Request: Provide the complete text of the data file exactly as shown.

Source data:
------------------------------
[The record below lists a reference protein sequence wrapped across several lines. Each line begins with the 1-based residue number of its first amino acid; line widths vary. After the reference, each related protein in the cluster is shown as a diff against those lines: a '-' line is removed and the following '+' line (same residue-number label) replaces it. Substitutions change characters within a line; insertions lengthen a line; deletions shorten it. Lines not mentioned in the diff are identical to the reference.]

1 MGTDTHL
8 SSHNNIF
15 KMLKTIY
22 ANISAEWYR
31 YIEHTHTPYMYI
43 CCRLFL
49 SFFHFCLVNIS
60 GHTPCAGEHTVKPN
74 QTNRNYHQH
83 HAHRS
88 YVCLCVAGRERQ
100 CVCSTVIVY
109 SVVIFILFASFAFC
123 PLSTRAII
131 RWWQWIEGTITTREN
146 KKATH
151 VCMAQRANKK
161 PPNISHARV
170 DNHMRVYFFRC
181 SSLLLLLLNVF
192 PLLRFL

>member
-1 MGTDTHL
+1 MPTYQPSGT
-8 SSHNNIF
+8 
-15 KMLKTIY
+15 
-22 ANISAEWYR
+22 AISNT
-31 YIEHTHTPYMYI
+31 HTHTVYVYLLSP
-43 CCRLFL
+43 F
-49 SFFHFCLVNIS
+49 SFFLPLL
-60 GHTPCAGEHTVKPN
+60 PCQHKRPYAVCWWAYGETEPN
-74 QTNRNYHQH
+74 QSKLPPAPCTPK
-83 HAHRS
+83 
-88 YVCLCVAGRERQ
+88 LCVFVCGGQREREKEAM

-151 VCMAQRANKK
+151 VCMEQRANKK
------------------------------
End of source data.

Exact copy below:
[The record below lists a reference protein sequence wrapped across several lines. Each line begins with the 1-based residue number of its first amino acid; line widths vary. After the reference, each related protein in the cluster is shown as a diff against those lines: a '-' line is removed and the following '+' line (same residue-number label) replaces it. Substitutions change characters within a line; insertions lengthen a line; deletions shorten it. Lines not mentioned in the diff are identical to the reference.]

1 MGTDTHL
8 SSHNNIF
15 KMLKTIY
22 ANISAEWYR
31 YIEHTHTPYMYI
43 CCRLFL
49 SFFHFCLVNIS
60 GHTPCAGEHTVKPN
74 QTNRNYHQH
83 HAHRS
88 YVCLCVAGRERQ
100 CVCSTVIVY
109 SVVIFILFASFAFC
123 PLSTRAII
131 RWWQWIEGTITTREN
146 KKATH
151 VCMAQRANKK
161 PPNISHARV
170 DNHMRVYFFRC
181 SSLLLLLLNVF
192 PLLRFL

>member
-1 MGTDTHL
+1 MPTYQPSGT
-8 SSHNNIF
+8 
-15 KMLKTIY
+15 
-22 ANISAEWYR
+22 AISNT
-31 YIEHTHTPYMYI
+31 HTHTVYVYLLSP
-43 CCRLFL
+43 F
-49 SFFHFCLVNIS
+49 SFFLPLL
-60 GHTPCAGEHTVKPN
+60 PCQHKRPYAVCWWAYGETEPN
-74 QTNRNYHQH
+74 QSKLPPAPCTPK
-83 HAHRS
+83 
-88 YVCLCVAGRERQ
+88 LCVFVCGGQREREKEAM

-151 VCMAQRANKK
+151 VCMEQRANKK